Strengthen Bones: 80% of Americans with osteoporosis are women, and 50% of women with it will break a bone. Exercising, especially while younger, increases bone mass that helps counter this. Aerobics, strength training, and stretching exercises are great ways to help strengthen bones.
Weight Loss: Aging tends to result in weight gain, but women have specific challenges in this area. Weight gained during pregnancy can be hard to lose even long after giving birth. Estrogen and muscle mass lost during aging can lead to excess weight retention.
Improving Sleep: Women can also have additional challenges with sleep, due to hormone fluctuations during the menstrual cycle, pregnancy, and menopausal symptoms. 2 1/2 hours of exercise per week has been shown to improve sleep quality and duration, which relieves stress and depression.
Find a New Fitness Experience
With plenty of demonstrations, events, and classes being held on National Women's Health and Fitness Day, it's a great opportunity to try something new! The possibilities are just about endless, but here's some ideas:
- Strength Training
- Kettlebell Workouts
- Jogging or Running
- Spin Class and SoulCycle
- Tai Chi
With so many options, you're sure to find classes or activities appropriate to your age and level of fitness, but if you have any concerns, consult a medical professional or physical trainer for advice.
Manage Your Diet
Much like with exercise and health care, women have specific dietary needs that may change over the course of their lives and often differ from what men might need. Some foods that women need may be obvious and universal, like fruits, vegetables, whole grains, healthy fats, and lean protein, and staying hydrated is important to everyone. But other needs are more particular:
Iron-Rich Foods: 20% of women and 50% of pregnant women don't have enough iron. Iron prevents anemia and helps produce hemoglobin, which carries oxygen through the bloodstream. Lack of it causes fatigue, weakness, and irritability. Sources: Red meat, turkey, chicken, pork, fish, kale, spinach, beans, lentils, some fortified cereals.
Folate or Folic Acid: These are forms of Vitamin B9, and decrease the risk of birth defects. Women in reproductive years should get at least 400 micrograms (mcg) of folate per day, 600 mcg during pregnancy, and 500 mcg while breastfeeding. Sources: Citrus fruits, leafy greens, beans, peas, some fortified cereals, breads and rices.
Calcium and Vitamin D: These strengthen bones and teeth, making them vital in preventing loss of bone mass and diseases like osteoporosis. Calcium Sources: Low-fat or fat-free milk, yogurt, and cheese, sardines, some tofu, some fortified juices and cereals. Vitamin D Sources: Fatty fish (such as salmon), eggs, fortified yogurts and juices.
Share Your Health
Involve Your Loved Ones
Studies have shown that people who have a regular exercise companion generally have an easier time staying motivated and sticking to a regular schedule, and consequently lose more weight. Whether you're working out with a friend or family member, mutual support is one of the most effective factors behind getting and staying in shape.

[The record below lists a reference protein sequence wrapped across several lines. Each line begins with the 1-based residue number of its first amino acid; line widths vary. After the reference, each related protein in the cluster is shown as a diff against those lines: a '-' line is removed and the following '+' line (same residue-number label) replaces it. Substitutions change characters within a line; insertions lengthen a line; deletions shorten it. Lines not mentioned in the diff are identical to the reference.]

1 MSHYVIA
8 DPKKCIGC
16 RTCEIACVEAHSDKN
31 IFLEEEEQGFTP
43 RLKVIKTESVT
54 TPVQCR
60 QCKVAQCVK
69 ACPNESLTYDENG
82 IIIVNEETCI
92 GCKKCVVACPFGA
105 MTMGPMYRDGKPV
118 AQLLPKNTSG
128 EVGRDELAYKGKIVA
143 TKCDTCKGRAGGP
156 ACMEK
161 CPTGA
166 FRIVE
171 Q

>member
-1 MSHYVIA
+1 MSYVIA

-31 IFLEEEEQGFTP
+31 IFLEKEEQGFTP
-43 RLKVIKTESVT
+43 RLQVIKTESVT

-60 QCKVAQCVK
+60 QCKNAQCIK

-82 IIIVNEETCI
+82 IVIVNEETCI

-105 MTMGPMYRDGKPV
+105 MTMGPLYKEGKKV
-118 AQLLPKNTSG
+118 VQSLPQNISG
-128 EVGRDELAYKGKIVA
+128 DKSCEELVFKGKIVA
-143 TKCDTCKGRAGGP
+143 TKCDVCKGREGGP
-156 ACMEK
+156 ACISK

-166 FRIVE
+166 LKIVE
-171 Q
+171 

Prioritize Mental Health
Stress levels contribute to declines in physical health, and women consistently report higher rates of stress than men as well as more emotional physical symptoms resulting from stress.
Some ways to manage stress include:
Exercise: the endorphins created by exercise are great at relieving stress.
Sleeping: ensure you get enough sleep.
Massage with Mountain Ice.
Relaxation Techniques: deep breathing, meditation, yoga, or tai chi.
Set Limits on Responsibilities: learn to say no to excessive responsibilities.
Social Support: seek out support, whether through loved ones or support groups.
Mental Health Support: seek out treatment from a mental health professional.
Women are also more likely to suffer from depression and anxiety disorders, with twice the number of women than man experiencing depression. Sometimes this occurs due to physical factors, such as menopause and premenstrual syndrome, which effects 20-40% of women, with 3-5% having symptoms strong enough to be classified as Premenstrual Dysphoric Disorder (PMDD). 10-15% of women experience postpartum depression, as well.
Depression is misdiagnosed in women 30-50% of the time, and fewer than half the women suffering it will seek care. If you think you may have symptoms associated with anxiety or depression, don't hesitate to seek out professional help!
Have a Conversation
If National Women's Fitness and Health Day has one thing to teach us, it's that coming together to discuss women's health is vital in maintaining it. Social support is invaluable in maintaining exercise regimens, improving moods, reducing stress, and better understanding our own health and fitness needs.